Hatred: What is it? by Naty Matos

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For quite some time I’ve been listening to the words that come out of my mouth. As a Christian we should be intentional in our words because we know that there’s power of life and death in the tongue. I hear a lot of people use the word hate very casually without understanding the implications. To be honest, I’m one of those people. In moments of anger or when I’ve been displeased. I’ve used the word I hate inappropriately.

As I usually do in these situations I like to go to the root of the definition. According to the Webster dictionary hate means an intense hostility and aversion usually deriving from fear, anger, or sense of injury and/or an extreme dislike or antipathy.

When I look at this definition it changes my perception of hatred. We are so afraid to say we hate something, but what caught my attention were the sources from where hatred can come: fear, anger or sense of injury. This tells me that as believers we should not live in hatred because all those avenues are resolvable according to the word of God.

The other part of this definition that catches my eye is the word intense hostility. This is the part where I think we use this word inappropriately. How many times we say I hate (place here the name of an inanimate object)? If we are honest with ourselves we may highly dislike an object, but to have such strong feelings for something that doesn’t even has life doesn’t make any sense.

We also use terms like, I hate (placed the name of an animal here). For the most part that is something born out of fear. Sometimes is legitimized by an attack by said animal, sometimes is not. I used to say that I hate rodents. I have never been attacked by one, but if I’m honest with myself I have never been hostile to one. The times I’ve been in contact with them it has been through a glass at a pet store, through a media screen (movie, TV) or running in the backyard of the house we used to live when I was growing up. My fear was taught by my mother who feared them. So to say that I hate them is inaccurate. Don’t get me wrong, I still highly dislike them and if I had to come into a closer contact with them I would need assistance because I would not deal with them alone.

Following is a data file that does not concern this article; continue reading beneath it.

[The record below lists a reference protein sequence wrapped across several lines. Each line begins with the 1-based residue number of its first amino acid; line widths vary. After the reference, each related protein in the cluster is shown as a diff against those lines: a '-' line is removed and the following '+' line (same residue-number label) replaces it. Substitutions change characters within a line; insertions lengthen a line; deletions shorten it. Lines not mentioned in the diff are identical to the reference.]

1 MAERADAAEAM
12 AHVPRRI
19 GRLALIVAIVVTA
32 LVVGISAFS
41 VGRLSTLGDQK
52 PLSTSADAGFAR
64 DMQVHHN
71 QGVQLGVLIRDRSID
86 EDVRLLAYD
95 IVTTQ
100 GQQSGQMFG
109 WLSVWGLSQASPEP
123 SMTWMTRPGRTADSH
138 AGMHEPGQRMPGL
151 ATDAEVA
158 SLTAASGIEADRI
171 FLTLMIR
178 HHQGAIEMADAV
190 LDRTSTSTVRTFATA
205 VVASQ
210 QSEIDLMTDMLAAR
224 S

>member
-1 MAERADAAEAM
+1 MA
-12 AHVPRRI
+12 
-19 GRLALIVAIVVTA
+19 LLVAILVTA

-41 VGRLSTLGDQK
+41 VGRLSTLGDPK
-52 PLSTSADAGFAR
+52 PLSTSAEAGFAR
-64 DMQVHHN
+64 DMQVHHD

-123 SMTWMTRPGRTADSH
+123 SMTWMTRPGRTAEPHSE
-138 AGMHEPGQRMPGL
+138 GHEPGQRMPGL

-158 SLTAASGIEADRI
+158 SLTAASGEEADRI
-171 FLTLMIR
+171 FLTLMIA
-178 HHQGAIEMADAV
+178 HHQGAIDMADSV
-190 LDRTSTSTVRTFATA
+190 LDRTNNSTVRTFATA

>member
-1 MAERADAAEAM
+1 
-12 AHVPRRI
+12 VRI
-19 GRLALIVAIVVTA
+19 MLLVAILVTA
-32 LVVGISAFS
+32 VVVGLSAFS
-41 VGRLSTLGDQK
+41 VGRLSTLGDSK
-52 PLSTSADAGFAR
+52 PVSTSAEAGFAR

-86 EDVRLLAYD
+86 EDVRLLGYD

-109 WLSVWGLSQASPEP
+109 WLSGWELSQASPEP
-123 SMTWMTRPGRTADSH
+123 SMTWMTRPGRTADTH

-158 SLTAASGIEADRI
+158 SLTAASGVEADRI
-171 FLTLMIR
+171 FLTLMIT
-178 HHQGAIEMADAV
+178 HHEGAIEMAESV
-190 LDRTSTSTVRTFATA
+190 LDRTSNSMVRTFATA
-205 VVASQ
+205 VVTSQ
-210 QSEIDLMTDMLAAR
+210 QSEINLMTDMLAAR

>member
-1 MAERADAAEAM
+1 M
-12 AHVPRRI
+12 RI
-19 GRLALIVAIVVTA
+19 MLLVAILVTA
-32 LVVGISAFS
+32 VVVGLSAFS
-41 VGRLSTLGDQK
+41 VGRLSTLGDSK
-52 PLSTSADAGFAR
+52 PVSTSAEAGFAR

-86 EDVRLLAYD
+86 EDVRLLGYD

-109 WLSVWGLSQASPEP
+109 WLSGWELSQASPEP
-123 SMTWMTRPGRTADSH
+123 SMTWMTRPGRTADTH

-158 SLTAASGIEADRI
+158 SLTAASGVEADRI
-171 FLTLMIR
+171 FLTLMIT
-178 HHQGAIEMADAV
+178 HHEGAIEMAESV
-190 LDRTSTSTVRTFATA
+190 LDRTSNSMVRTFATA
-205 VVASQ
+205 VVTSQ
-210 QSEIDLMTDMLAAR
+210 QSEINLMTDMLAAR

When it comes to people is when I think the term is applied more accurately. The feelings of anger and hostility towards someone can make us truly hate someone. Lack of forgiveness, and holding on to offenses will definitely take us towards the path of true hatred. However the fact that we are angry at someone or at a situation doesn’t necessarily means that we hate them.

About this author:

Naty Matos

Naty Matos was born in the city of New York. She grew up in the beautiful Island of Puerto Rico and now lives in the city of Atlanta.

She holds a Bachelor’s Degree in Clinical Psychology with a Minor in Mass Media Communications and a Master’s Degree in Mental Health Counseling.

Naty writes Christian fiction and non-fiction. She maintains a blog on Christian Living Topics at http://www.therisingmuse.com

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